Self-compassion builds the bridge to authentic connections.” – N. Anderson


Self-Compassion and Love-led Leadership

Self-compassion was a tough one for me. I was raised in an environment where self-compassion was silly and soft. Self-compassion was selfish and woo-woo. Therefore, negative self-talk was the acceptable option. Go figure.

As we go through life, we encounter many teachers. If we’re lucky, some teach us the value of self-compassion because they embody it.

I remember having a pretty rough year business-wise. I was chatting with someone who later became my mentor. I said, “I’m such an idiot. How did I not see that coming? I should have never done this. I have no clue what I’m doing. I feel like a tremendous failure.”

She looked at me and said, “Would you say those things to me if I was struggling with my business?” I answered, “Of course not, you’re my friend.”  She said, “Exactly. So why do you talk to yourself like that?” She went on to ask what I would say to her in the same situation.

I said, “I would say that you’ve done an amazing job. Tough times happen. You’ll get through this stronger and wiser. You have a passion for this; it’s what you’re meant to do. Give yourself some grace.”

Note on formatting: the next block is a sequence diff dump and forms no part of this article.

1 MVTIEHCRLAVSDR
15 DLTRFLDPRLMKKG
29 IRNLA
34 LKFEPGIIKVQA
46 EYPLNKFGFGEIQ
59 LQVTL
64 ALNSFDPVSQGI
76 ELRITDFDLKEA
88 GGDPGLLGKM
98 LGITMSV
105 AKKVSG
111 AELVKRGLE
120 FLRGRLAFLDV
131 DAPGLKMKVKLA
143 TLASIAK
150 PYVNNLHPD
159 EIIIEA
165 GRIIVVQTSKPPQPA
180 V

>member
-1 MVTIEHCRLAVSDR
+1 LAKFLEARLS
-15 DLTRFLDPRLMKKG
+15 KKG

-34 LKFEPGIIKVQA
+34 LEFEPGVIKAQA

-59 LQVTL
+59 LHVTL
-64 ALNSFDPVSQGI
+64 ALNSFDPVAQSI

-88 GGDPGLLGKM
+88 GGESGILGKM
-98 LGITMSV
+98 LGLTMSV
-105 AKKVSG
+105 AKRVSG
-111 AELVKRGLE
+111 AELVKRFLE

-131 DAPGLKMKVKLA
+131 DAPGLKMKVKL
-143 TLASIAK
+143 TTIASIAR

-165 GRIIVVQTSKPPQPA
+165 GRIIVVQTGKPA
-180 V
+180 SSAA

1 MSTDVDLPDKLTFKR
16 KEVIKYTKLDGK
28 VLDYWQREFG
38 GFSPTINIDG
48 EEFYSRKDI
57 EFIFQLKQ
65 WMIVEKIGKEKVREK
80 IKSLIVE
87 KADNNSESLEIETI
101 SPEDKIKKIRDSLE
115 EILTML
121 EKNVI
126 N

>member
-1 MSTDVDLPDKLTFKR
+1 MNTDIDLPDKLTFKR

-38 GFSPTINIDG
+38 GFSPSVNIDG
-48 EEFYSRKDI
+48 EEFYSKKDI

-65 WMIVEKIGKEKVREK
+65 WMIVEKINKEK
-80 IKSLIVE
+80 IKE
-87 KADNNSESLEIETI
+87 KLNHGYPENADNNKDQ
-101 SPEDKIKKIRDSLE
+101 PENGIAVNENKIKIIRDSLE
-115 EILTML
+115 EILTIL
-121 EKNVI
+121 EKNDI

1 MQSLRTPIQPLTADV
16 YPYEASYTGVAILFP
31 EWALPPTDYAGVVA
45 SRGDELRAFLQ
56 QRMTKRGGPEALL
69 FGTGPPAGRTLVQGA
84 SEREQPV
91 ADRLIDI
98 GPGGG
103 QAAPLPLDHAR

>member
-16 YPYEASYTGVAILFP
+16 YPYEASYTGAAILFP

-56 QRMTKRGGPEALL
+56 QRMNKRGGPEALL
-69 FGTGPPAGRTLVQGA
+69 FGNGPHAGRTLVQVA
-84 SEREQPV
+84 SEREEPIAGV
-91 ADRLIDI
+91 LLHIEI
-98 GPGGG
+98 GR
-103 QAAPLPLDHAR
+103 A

“Now, isn’t that a much kinder way to speak to yourself?” she asked.


Be Patient with the Process

Ugh. I never realized, until that point, how often I was mentally beating myself up. Over time, I could only imagine how that had limited my confidence, resilience, and overall happiness.

Embracing self-compassion takes a lot of time. It’s reminding yourself that the same grace and compassion you give others, you need to give to yourself. Eventually, there’s this self-acceptance that happens. You get that mistakes happen, life happens, no one ever gets through life making the perfect decisions all the time. No one. We are human, and humans are magnificently, curiously flawed.


The Power of Self-Compassion

When we begin the consistent practice of self-compassion, we are not only able to engage more honestly and openly with ourselves but with others as well. When we’re able to lift the weight of self-judgement and insecurity within ourselves, we can then practice it with others. It’s freeing.

For some great information on self-compassion, check out Dr. Kristin Neff’s – Exploring the Meaning of Self-Compassion and Its Importance


How Are You Doing with Self-Compassion?


Here’s to Leading with Love!





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